Ron Hytoff can look back with satisfaction at having served his community well during his 12 years as chief executive of Tampa General Hospital. He salvaged his predecessor's bungled effort to take the hospital private, built on the hospital's commitment to charity care, and strengthened its standing with patients, its medical partners and business and philanthropic leaders. His successor needs to be just as strategic in planning for the future and as open with a community that has never shied away from protecting its stake in this venerable institution.
Hytoff, 66, announced Tuesday that he will retire no later than June 2013. That should leave plenty of time for the hospital to find a suitable replacement and for the departing CEO to help in the transition. Hytoff's biggest contribution was in calming the waters after the divisive debate over privatizing in 1997. He helped the hospital rebuild relationships with patients, medical providers and political leaders, and that put the community on the same page on how to survive in a tough medical environment. He turned a money loser into a profitable operation, repaired ties with the medical staff and modernized the hospital's clinical settings and business operation.
Hytoff brought the right skill sets at a delicate time, and his successor needs to do the same. Tampa General's governing board needs to lay out a vision for the future and a process for finding a CEO who can accomplish it. Should Tampa General, as the primary teaching hospital for the Morsani College of Medicine at the University of South Florida, be more formally allied with USF as a single medical institution? How will cuts in reimbursements for Medicaid affect the hospital over the long term? And what are the impacts of having or not having national health care reform?
These are some of the major issues the hospital must address in shaping a forward-looking business model. Tampa General must make money to meet its obligation to indigent care and to provide advanced trauma and other services unique on the west coast of Florida. How should the hospital balance its bottom line with its charitable mission? How far can partnerships with other providers go toward stabilizing finances? And what role will the hospital play in continuing to educate the next generation of health professionals?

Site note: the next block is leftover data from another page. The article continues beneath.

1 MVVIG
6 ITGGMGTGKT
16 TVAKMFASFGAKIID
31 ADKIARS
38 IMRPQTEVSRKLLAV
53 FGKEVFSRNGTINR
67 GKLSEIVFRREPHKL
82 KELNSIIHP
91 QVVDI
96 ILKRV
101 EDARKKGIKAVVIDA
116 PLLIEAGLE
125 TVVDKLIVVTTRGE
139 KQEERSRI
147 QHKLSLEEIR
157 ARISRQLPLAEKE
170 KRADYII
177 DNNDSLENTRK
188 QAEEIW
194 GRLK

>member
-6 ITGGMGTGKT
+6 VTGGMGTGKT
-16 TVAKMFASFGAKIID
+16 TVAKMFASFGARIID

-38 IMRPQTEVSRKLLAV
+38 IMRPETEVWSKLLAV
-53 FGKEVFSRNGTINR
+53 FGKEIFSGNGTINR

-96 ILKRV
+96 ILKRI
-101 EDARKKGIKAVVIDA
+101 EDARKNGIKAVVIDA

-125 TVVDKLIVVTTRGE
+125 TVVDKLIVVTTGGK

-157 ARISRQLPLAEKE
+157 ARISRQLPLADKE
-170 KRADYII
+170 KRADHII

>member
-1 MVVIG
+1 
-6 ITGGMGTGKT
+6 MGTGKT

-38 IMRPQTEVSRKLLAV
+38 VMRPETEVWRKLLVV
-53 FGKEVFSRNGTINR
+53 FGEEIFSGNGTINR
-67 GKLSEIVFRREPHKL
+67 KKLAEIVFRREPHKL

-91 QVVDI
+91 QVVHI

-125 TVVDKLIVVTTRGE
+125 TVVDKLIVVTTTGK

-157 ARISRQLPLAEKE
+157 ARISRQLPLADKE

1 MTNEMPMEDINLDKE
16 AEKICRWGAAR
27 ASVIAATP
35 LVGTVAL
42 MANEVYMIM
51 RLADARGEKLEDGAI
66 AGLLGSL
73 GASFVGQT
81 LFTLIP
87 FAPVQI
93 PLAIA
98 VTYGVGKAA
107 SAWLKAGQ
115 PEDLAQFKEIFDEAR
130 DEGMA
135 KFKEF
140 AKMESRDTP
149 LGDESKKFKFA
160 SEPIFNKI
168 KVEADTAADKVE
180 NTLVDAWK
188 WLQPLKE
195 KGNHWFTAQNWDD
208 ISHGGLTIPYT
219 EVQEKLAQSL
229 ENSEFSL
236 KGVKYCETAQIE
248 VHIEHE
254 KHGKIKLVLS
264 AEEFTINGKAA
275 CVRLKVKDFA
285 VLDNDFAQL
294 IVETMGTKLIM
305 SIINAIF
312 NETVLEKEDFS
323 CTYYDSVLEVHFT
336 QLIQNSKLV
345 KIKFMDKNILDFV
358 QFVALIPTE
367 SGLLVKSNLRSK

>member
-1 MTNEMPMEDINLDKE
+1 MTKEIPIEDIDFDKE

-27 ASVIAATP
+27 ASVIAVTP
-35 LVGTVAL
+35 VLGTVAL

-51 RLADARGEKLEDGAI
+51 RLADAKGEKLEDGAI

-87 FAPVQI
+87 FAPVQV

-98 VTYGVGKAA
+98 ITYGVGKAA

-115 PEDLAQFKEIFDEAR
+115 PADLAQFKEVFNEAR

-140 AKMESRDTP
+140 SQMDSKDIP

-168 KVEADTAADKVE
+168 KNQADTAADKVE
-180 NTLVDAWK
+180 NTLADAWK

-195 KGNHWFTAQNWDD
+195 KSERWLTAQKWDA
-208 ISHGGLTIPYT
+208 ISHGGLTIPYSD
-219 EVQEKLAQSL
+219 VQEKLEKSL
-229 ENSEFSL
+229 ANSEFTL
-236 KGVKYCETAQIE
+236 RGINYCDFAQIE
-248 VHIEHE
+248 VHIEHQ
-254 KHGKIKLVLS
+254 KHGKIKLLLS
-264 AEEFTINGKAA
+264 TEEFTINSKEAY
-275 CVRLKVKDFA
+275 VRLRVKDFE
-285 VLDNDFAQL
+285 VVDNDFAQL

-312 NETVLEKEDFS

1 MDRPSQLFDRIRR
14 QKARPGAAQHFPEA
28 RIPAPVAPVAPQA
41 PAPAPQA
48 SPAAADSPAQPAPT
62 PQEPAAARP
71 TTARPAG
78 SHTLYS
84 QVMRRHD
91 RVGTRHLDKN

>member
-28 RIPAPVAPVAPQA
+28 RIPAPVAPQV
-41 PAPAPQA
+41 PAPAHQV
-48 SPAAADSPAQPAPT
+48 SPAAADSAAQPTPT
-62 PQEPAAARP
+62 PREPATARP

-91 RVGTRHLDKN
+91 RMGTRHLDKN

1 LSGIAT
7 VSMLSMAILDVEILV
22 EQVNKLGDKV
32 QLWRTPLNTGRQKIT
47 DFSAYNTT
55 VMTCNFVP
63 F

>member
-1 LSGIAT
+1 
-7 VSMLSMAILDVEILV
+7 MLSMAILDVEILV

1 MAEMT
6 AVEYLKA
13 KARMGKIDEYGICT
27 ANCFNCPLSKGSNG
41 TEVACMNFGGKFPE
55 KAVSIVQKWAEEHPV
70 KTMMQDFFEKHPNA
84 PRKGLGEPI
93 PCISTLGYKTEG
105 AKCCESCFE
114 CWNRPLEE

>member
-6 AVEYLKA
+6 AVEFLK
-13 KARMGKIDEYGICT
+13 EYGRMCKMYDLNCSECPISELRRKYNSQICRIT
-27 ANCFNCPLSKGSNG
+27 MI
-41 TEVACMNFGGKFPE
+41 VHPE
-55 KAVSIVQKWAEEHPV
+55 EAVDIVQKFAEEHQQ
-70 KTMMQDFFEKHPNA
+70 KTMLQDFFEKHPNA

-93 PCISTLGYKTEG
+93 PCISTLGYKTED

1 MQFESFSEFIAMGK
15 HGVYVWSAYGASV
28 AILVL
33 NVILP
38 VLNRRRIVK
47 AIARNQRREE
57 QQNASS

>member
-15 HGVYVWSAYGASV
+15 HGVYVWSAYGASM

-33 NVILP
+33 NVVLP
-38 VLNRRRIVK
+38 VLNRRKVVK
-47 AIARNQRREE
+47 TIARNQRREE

Hytoff succeeded because he saw from the privatization debate the need to balance making money and providing quality care. That realization came from the strong public opposition to his predecessor's plan to move the hospital and water down its charity mission. It should be no mystery why Tampa residents feel so paternal about a hospital where so many were born or received lifesaving care. Given the great public interest in the next CEO, the board should give the public some representation on the search committee.
Hytoff was a numbers guy who came to realize the importance of reaching out, and his tenure will be remembered for having made Tampa General a more positive force across the Tampa Bay region. The next chief executive needs to similarly appreciate the role the hospital plays as a safety net, employer and economic engine.